(18.) Weiss C, Willems S, Risius T, Hofmann M, Ventura R, Meinertz T. Functional disconnection of arrhythmogenic pulmonary veins in patients with paroxysmal atrial fibrillation guided by combined electroanatomical (CARTO) and conventional mapping. J Interv Card Electrophysiol 2002; 6: 267-75.
(19.) Chin AJ, Sanders S P, Sherman F, Lang P, Norwood WI, Castaneda AR. Accuracy of subcostal two-dimensional echocardiography in prospective diagnosis of total anomalous pulmonary venous connection. Am Heart J 1987; 113: 1153-9.
(20.) Masui T, Seelos KC, Kersting-Sommerhof BA, Higgins CB. Abnormalities of the pulmonary veins: evaluation with MR imaging and comparison with cardiac angiography and echocardiography. Radiology 1991; 181: 645-9.
(21.) Mlcochova H, Tintera J, Porod V, Peichl P, Cihak R, Kautzner J. Magnetic resonance angiography of pulmonary veins: implications for catheter ablation of atrial fibrillation. Pacing Clin Electrophysiol 2005; 28:1073-80.
(22.) Cronin P, Kelly AM, Desjardins B, Patel S, Gross BH, Kazerooni EA, et al. Normative analysis of pulmonary vein drainage patterns on multidetector CT with measurements of pulmonary vein ostial diameter and distance to first bifurcation. Acad Radiol 2007; 14: 178-88.
(23.) Tse HF, Lee KL, Fan K, Lau C P. Nonfuoroscopic magnetic electroanatomic mapping to facilitate focal pulmonary veins ablation for paroxysmal atrial fibrillation. Pacing Clin Electrophysiology 2002; 25: 57-61.
(24.) Tretheway DG, Francis GS, MacNeil DJ, Vieweg WV. Single left pulmonary vein with normal pulmonary venous drainage: a roentgenographic curiosity. Am J Cardiol 1974; 34: 237-9.
(25.) Prokop M, Schaefer-Prokop C, Galanski M. Spiral CT angiography of the abdomen. Abdom Imaging 1997; 22: 143-53.
(26.) Yazar F, Ozdogmus O, Tuccar E, Bayramoglu A, Ozan H. Drainage patterns of middle lobe vein of right lung: an anatomical study. Eur J Cardiothorac Surg 2002; 22:717-20.
(27.) Kaseno K, Tada H, Koyama K, Jingu M, Hiramatsu S, Yokokawa M, et al. Prevalence and characterization of pulmonary vein variants in patients with atrial fibrillation determined using 3-dimensional computed tomography. Am J Cardiol 2008; 101, 1638-42.
(28.) Lickfett L, Lewalter T, Nickenig G, Naehle P. Common trunk of the right and left inferior pulmonary veins: previously unreported anatomic variant with implications for catheter ablation. Heart Rhythm 2007; 4: 1244-5.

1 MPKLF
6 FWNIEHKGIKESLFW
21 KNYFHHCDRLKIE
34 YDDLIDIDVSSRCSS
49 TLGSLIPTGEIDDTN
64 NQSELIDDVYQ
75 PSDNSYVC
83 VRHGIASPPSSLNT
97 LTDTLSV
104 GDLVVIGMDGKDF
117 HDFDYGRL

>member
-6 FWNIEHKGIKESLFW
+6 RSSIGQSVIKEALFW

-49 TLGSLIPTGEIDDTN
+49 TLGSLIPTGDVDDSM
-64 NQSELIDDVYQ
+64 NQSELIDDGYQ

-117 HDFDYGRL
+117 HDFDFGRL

(29.) Alfke H, Wagner HJ, Klose KJ. A case of an anomalous pulmonary vein of the right middle lobe. Cardiovasc Intervent Radiol 1995;18: 406-9.
(30.) Benfield JR, Gots RE, Mills D. Anomalous single left pulmonary vein mimicking a parenchymal nodule. Chest 1971; 59:101-3.
How to cite:
Demir M, Gelebek Yilmaz F. Evaluation of Pulmonary Vein Variations Using Multidetector Computed Tomography. Eur J Ther 2018; 24(2): 86-93.
Mehmet Demir [iD], Feyza Gelebek Yilmaz [iD]
Department of Radiology, Gaziantep University School of Medicine, Gaziantep, Turkey
ORCID IDs of the authors: M.D. 0000-0002-5031-6324; F.G.Y. 0000-0002-9900-5981.
Corresponding Author: Feyza Gelebek Yilmaz E-mail: firstname.lastname@example.org
Received: 13.11.2017 * Accepted: 15.01.2018
Table 1. Distribution according to the number of orifices and types on the right 1 2 3 O.S. R1 R2A R2B R2C R3A R3B R3C N 7 159 181 24 86 14 1 % 1.4 31.6 36 4.8 17.1 2.8 0.2 N 7 364 101 % 1.4 72.3 20.1 4 5 O.S. R4A R4B R5A R5B Total N 8 16 5 2 503 % 1.6 3.2 1 0.4 100 N 24 7 % 4.8 1.4 O.S.: number of orifices; T: type; N: number of cases Table 2. Number of left and right orifices together Left O.S. 1 2 3 Total Right 1 4(0.8%) 3(0.6%) 0(0%) 7(1.4%) 2 136(27%) 225(44.8%) 3(0.6%) 364(72.4%) 3 36(7.1%) 64(12.7%) 1(0.2%) 101(20%) 4 10(2%) 13(2.6%) 1(0.2%) 24(4.8%) 5 3(0.6%) 4(0.8%) 0(0%) 7(1.4%) Total 189(37.5%) 309(61.5%) 5(1%) 503(100%) O.S.: number of orifices Table 3. Gender distribution according to the number of orifices on the right O.S. N Female (%) Male (%) 1 7 3 (42.8%) 4 (57.2%) 2 364 132 (36.2%) 232 (63.8%) 3 101 42 (41.6%) 59 (58.4%) 4 24 10 (42.5%) 14 (57.8%) 5 7 4 (57.2%) 3 (42.8%) Total 503 191 (37.9) 312 (62.1%) O.S.: number of orifices Table 4. Distribution according to the number of orifices and types on the left O.S. 1 2 3 T L1A L1B L2A L2B L3 Total N 60 129 166 143 5 503 % 12 25.6 33 28.4 1 100 N 189 309 5 503 % 37.6 61.4 1 100 O.S.: number of orifices; T: type; N: number of cases Table 5. Gender distribution according to the number of orifices on the left O.S. N Female (%) Male (%) 1 189 76 (40.2%) 113 (59.8%) 2 309 113 (36.5%) 196 (63.5%) 3 5 2 (40%) 3 (60%) Total 503 191 (34.1%) 312 (64.9%) O.S.: number of orifices Table 6. Coexistence of right and left pulmonary vein types L1A L1B L2A L2B L3 Total R1 0 4 0 3 0 7 (%) (0.8%) (%) (0.6%) (%) (1.4%) R2A 21 39 51 48 0 159 (4.2%) (7.8%) (10.1%) (9.5%) (0%) (31.6%) R2B 15 47 64 52 3 181 (3%) (9.3%) (12.7%) (10.3%) (0.6%) (35.9%) R2C 4 10 6 4 0 24 (0.8%) (2%) (1.2%) (0.8%) (0%) (4.8%) R3A 15 15 30 25 1 86 (3%) (3%) (6%) (5%) (0.2%) (17.1%) R3B 2 4 3 5 0 14 (0.4%) (0.8%) (0.6%) (1%) (0%) (2.8%) R3C 0 0 1 0 0 1 (0%) (0%) (0.2%) (0%) (0%) (0.2%) R4A 0 5 1 2 0 8 (0.2%) (1%) (0.2%) (0.4%) (0%) (1.6%) R4B 0 5 7 3 1 16 (0%) (1%) (1.4%) (0.6%) (0.2%) (3.2%) R5A 3 0 2 0 0 5 (0.6%) (0%) (0.4%) (0%) (0%) (1%) R5B 0 0 1 1 0 2 (0%) (0%) (0.2%) (0.2%) (0%) (0.4%) Total 60 129 166 143 5 503 (12%) (26%) (33%) (28%) (1%) (100%)
|Printer friendly Cite/link Email Feedback|
|Title Annotation:||Original Research|
|Author:||Demir, Mehmet; Yilmaz, Feyza Gelebek|
|Publication:||European Journal of Therapeutics|
|Date:||Jun 1, 2018|
|Previous Article:||Lateral Sagittal Infraclavicular Block for Orthopedic Surgery: One Year Experience.|
|Next Article:||Comparison of Analgesic Effects Induced by Different Strengths of Extremely Low-Frequency Electromagnetic Fields.|